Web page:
10 Tips for Welcoming Visitors

Most churches are thrilled to see visitors attend services. Often we can reach these people with the gospel; other times we can minister to them as they grow spiritually. Sometimes they are committed believers who may later join us in reaching our community for Christ. Guests matter! That’s why we want to do all we can to welcome them effectively.

Consider these basic suggestions toward more effective ministry in this area . . .

1. Keep the buildings and grounds clean and attractive. When facilities are not well maintained or are unkempt, visitors are turned off. Take the time to upgrade the landscaping, pick up trash, paint as needed, etc.

2. Think through parking issues. An adequate number of spaces, sufficient lighting for nighttime events, general cleanliness, and updated markings are all important considerations.

3. Provide good signage. Attractive signs along the road and in the parking lot that identify parking areas and building entrances remind visitors that they are anticipated and welcomed. Directional signs inside the church building accomplish the same purpose.

4. Enlist and train greeters. Many churches have people prepared to greet individuals as they enter the church building. But are they trained to focus their ministry upon newcomers?

5. Staff a welcome center. If you have not done so already, establish a place in the church lobby (set up a table or build a small counter) where people can get church ministry information and answers to their questions.

6. Pay attention to nurseries and bathrooms. Studies show that guests take note of cleanliness and safety issues. Adequate provision in both areas is crucial!

7. Make visitors feel welcome in services without embarrassing them. Most people don’t want to be singled out. They prefer not to be coerced into raising hands and filling out cards. Find other ways to learn basic information about newcomers and express tactful appreciation for their visit.

8. Train deacons to make contact with guests. Rather than stationing deacons at doors to shake hands after services, consider allowing them to roam—looking for guests who may appreciate a greeting from a church leader.

9. Consider a post-service visitors’ reception. Many churches have established such a ministry to more personally greet guests. Provide light refreshments, information about church ministries, and opportunities to interact with the pastor and other church leaders.

10. Strengthen your strategy for guest follow-up. Most churches send letters to guests’ homes after a Sunday visit. Others utilize e-mail, make phone contacts or home visits, or extend hospitality. Of special importance are those guests whom you perceive to be unbelievers. Proactively plan for follow-up in such cases with the goal of sharing the gospel.

Jim Vogel, GARBC associate national representative
Schaumburg, Ill.

(reprinted with permission from Baptist Bulletin)
Related resources: Serving as a Church Greeter; Serving as a Church Usher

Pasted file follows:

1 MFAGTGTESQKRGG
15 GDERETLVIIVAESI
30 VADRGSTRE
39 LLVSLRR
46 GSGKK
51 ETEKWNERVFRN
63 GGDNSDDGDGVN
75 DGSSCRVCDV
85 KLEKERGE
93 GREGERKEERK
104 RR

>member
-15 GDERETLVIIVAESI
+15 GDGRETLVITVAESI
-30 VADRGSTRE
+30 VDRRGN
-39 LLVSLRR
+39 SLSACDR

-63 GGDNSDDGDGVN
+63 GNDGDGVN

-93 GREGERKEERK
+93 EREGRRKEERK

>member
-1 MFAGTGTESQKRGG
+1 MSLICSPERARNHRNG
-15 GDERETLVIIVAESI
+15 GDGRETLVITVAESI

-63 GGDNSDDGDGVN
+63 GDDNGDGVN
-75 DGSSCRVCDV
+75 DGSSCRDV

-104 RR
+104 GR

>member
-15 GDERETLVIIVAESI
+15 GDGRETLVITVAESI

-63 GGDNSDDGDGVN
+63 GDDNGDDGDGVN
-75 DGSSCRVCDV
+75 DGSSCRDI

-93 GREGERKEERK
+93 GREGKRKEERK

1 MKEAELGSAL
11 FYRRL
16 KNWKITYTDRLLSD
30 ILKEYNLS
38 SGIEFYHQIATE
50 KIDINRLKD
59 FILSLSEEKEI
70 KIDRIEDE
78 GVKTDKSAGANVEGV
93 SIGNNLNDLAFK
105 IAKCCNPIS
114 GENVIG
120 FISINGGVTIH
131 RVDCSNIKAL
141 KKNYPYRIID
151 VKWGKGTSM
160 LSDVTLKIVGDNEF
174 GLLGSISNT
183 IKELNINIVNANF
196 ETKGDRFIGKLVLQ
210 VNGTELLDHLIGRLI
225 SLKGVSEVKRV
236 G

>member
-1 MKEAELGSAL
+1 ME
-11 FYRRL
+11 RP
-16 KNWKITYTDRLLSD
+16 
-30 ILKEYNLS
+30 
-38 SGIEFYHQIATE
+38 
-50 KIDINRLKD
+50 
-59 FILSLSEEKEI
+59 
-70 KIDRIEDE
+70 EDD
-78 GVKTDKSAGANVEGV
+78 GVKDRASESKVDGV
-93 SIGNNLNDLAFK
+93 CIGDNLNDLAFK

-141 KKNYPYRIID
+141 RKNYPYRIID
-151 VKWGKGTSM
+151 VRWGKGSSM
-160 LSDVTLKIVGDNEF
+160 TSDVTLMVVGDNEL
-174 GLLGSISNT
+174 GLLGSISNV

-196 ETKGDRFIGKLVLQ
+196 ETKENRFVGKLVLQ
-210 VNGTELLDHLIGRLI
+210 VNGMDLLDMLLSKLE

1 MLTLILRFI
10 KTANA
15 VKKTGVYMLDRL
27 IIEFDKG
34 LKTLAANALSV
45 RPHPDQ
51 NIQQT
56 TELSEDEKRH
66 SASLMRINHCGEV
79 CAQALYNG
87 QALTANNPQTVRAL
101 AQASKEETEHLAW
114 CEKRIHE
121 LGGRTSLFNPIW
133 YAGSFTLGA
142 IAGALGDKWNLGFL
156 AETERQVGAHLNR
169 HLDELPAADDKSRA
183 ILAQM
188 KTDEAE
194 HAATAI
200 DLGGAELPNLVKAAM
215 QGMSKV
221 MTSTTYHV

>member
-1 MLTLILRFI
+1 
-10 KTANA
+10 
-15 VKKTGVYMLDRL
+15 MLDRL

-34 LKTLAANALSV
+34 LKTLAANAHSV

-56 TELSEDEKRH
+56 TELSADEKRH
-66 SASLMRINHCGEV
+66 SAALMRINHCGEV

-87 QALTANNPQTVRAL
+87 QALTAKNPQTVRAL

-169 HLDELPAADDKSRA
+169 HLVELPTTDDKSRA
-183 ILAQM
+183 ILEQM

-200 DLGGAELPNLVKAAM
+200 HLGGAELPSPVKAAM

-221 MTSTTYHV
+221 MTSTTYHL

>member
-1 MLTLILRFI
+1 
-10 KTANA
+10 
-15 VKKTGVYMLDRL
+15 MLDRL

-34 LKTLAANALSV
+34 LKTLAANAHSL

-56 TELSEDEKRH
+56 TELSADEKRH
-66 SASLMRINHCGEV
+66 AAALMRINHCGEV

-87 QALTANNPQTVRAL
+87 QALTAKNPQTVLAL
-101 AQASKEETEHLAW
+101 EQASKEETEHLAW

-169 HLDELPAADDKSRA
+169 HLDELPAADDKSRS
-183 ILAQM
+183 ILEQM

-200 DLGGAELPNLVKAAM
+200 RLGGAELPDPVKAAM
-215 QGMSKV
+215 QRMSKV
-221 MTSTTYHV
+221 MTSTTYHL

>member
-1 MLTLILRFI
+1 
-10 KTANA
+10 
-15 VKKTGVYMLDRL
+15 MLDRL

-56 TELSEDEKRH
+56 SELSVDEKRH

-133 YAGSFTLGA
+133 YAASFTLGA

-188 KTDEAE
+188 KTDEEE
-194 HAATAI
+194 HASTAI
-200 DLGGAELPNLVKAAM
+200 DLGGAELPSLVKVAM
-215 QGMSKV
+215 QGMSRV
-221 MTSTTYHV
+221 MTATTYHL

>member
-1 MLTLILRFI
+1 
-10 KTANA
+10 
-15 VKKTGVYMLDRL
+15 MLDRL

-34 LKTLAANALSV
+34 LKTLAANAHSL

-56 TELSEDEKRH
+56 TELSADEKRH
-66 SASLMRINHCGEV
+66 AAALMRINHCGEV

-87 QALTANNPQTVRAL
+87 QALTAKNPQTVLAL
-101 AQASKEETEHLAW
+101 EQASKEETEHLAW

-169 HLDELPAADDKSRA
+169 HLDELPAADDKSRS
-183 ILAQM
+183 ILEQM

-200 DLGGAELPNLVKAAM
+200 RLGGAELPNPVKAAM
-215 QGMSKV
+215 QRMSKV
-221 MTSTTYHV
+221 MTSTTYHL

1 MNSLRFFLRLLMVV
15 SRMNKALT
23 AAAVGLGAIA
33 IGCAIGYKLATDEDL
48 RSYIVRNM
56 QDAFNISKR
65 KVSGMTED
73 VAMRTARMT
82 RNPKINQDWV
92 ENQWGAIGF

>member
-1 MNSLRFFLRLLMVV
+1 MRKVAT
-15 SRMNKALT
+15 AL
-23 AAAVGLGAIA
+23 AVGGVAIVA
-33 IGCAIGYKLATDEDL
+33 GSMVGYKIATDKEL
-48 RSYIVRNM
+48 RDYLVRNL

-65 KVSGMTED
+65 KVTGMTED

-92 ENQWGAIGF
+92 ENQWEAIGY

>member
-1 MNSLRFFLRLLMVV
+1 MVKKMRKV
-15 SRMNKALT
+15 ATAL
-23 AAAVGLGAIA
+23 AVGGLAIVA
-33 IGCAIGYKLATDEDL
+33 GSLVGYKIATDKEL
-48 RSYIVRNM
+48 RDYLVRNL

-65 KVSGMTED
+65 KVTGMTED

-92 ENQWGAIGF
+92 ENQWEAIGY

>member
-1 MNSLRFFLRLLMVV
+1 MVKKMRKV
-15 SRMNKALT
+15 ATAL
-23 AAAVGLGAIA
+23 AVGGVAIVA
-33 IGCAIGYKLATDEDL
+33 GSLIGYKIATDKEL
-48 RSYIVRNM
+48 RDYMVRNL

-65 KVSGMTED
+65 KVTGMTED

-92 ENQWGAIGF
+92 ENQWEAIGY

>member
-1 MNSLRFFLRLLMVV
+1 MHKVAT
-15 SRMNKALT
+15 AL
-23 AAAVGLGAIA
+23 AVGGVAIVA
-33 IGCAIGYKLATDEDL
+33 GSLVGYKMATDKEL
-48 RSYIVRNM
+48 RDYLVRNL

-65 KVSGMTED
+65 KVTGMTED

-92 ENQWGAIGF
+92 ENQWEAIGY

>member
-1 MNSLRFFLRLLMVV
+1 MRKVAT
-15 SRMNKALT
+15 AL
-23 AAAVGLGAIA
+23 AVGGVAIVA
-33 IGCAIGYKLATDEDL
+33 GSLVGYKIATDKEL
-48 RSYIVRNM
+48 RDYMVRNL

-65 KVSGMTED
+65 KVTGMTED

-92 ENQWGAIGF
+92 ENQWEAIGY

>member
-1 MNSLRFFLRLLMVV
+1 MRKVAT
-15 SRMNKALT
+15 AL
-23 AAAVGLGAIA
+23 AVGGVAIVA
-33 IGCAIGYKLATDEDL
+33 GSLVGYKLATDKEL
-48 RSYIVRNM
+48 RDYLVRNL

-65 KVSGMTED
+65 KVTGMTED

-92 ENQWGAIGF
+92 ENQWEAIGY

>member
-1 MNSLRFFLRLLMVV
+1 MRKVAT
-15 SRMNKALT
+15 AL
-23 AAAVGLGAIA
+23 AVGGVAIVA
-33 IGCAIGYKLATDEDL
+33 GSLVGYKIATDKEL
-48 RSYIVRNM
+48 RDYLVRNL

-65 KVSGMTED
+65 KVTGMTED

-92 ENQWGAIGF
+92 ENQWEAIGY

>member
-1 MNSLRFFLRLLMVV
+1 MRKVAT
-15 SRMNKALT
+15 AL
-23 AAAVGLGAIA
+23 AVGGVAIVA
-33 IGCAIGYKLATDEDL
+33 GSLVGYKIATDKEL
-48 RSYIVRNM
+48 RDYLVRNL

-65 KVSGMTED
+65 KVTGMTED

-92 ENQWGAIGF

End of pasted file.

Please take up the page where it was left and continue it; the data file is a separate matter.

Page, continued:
Retail Outreach

Jeanine Gower, Regular Baptist Ministries marketing assistant, shares the following idea for building relationships in retail stores:

Over the past years I have developed casual friendships with women at stores I frequent when shopping.  In addition to getting to know the store personnel, I give tracts to checkout clerks, saying something such as, ‘Here is something I would like you to read on your break.’ These practices have led to opportunities to further witness.

Recently one sales personnel mentioned that she wished she could pass on celebrating holidays as her husband had died earlier in the year. I followed up by giving her a Christian book dealing with the loss of a loved one and how to handle holidays, birthdays, and anniversaries.

With this conversation in mind, I decided to host an after-Christmas get together for my retail friends.  As I would see them in the stores, I would mention the get together and the date, then I followed up with a written invitation. I prayed specifically that the Lord would send those women who needed to come. The ladies who attended the get-together and I  had a wonderful time. It was one step in building relationships with eternity in mind.

Western Weekend Outreach

Horses, great preaching, singing, food, and a campfire were part of our church’s Western Weekend. In anticipation of the weekend, we displayed a western theme  throughout the church using decorations such as saddles, cowboy hats, and boots, and an indoor campfire.

On Friday evening, David Little, president of Baptist Church Planters, challenged the church family to “Ride for the Brand” as faithful followers of Jesus Christ. Then on Saturday morning, we hosted a trail ride in which riders on 25 horses enjoyed the trails of a local state park. Following the trail ride, everyone gathered for a beans and biscuit lunch and an evangelistic challenge from Dr. Little.

On Saturday evening we enjoyed a campfire that included horse rides for children, s’mores, singing, a devotional, and wonderful fellowship under a clear, moonlit sky. We praise the Lord for this opportunity to share the gospel. The weekend concluded with special Sunday services and a carry-in dinner at noon. An enthusiastic “yee-haw!” by the congregation on Sunday morning was a testimony to the success of the weekend by the grace of God.

Tom Robbins, pastor
Faith Baptist Church
Camp Point, Ill.

(See “Western Trail Ride at Camp Point”  at Baptist Bulletin)